Skip to main content

A Molecular Atlas of the Developing Lung

EMSL Project ID


The United States is one of the top nations for prematurely born infants and has a correspondingly high dayone infant mortality rate. Expanding our understanding of alveologenesis is a critical step toward promoting proper lung formation in preterm infants. This, however, remains an unsolved challenge as no systematic study of the molecular components of normal lung development during late term and early childhood has previously been conducted. Within organs such as the lung, the relationship between space, anatomy, and function is fundamental. Therefore, our approach will include imaging techniques with high spatial resolution, as well as cell-specific 'omics. The future correlation of these complementary data collection methods will facilitate the establishment of cell-specific spatial informatics across the developing lung. Specifically, we will accomplish our goal of an integrated molecular atlas of lung development through the following aims: (1) Spatial imaging for a molecular atlas of the developing mouse and human lung (2) Cell type specific omics for a molecular atlas of the developing mouse and human lung (3) Manage data and metadata to facilitate collaboration and data integration. Overall, these aims will create the first spatial-temporal molecular atlas of the mammalian lung during alveologenesis, which in coordination with the other LungMAP centers will provide an unprecedented array of information about the healthy developing lungs in mouse and human. The novel imaging approaches and the suite of integrated pan-omics capabilities developed and available in a single laboratory at PNNL represents a unique strength of the Research Center.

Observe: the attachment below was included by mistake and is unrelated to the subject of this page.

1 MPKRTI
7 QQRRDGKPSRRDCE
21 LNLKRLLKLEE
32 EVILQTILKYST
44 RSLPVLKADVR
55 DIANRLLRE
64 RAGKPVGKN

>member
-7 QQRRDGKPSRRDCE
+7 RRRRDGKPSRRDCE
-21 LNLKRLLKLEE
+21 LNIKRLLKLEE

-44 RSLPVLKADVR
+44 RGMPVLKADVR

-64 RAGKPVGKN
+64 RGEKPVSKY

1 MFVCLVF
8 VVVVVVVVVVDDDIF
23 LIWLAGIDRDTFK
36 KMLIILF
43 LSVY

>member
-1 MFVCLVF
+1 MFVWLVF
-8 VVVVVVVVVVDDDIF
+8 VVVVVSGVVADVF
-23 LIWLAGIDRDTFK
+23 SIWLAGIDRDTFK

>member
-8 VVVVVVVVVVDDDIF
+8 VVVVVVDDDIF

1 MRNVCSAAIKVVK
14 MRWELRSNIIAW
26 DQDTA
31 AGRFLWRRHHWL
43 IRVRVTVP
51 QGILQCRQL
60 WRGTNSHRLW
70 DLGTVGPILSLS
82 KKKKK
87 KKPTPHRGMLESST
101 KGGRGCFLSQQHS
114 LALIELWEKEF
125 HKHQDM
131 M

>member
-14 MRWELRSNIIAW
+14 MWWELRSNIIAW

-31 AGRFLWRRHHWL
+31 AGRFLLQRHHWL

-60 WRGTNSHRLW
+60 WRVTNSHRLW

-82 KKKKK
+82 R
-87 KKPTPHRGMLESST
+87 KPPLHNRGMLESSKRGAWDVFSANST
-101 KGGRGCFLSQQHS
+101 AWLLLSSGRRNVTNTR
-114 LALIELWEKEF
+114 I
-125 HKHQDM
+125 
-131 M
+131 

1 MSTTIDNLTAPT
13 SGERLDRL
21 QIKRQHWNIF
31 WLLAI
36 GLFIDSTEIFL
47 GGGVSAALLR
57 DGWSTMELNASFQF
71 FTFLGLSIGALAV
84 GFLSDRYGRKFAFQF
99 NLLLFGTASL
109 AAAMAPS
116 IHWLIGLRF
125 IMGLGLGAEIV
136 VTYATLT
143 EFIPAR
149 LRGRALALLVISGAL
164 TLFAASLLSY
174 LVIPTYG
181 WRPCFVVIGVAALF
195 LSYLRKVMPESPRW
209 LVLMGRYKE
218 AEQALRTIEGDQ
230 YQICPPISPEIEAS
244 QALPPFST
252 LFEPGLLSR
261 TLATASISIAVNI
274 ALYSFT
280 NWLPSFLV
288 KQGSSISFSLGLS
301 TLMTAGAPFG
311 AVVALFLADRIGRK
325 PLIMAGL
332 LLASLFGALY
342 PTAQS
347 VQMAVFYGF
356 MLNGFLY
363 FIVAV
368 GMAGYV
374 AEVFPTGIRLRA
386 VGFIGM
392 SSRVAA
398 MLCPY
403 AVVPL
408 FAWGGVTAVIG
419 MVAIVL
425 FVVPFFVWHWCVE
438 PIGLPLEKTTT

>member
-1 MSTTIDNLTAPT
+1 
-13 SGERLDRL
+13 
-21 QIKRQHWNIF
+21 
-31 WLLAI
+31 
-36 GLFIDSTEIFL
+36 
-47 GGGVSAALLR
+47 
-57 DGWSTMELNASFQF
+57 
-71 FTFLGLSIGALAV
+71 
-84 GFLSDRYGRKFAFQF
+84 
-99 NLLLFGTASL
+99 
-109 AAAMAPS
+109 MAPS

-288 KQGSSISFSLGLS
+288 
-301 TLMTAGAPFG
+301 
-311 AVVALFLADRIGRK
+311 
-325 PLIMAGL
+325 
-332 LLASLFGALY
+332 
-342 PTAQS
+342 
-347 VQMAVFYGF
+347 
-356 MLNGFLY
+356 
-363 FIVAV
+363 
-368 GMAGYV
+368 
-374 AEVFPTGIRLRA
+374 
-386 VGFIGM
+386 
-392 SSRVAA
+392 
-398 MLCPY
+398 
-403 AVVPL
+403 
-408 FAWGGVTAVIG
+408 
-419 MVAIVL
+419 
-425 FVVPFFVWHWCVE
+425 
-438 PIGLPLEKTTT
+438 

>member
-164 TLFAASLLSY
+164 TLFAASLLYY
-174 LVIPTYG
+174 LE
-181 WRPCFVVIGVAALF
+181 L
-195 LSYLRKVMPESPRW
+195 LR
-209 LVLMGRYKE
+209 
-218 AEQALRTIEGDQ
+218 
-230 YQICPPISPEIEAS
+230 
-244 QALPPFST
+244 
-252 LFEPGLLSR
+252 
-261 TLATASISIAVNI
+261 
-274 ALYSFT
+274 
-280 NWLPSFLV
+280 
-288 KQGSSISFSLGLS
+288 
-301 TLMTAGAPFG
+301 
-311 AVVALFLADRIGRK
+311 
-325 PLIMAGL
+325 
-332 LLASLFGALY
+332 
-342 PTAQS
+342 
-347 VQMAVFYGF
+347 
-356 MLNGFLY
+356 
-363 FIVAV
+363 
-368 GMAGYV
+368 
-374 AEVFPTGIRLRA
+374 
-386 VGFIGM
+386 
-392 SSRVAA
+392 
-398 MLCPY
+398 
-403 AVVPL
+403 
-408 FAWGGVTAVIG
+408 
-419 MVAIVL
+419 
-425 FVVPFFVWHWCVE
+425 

Project Details

Start Date
End Date


Principal Investigator

Charles Ansong
National Institutes of Health

Team Members

Son Nguyen
Pacific Northwest National Laboratory

Geremy CD Clair
Pacific Northwest National Laboratory

Thomas Metz
Pacific Northwest National Laboratory

Richard Corley
Pacific Northwest National Laboratory

Julia Laskin
Purdue University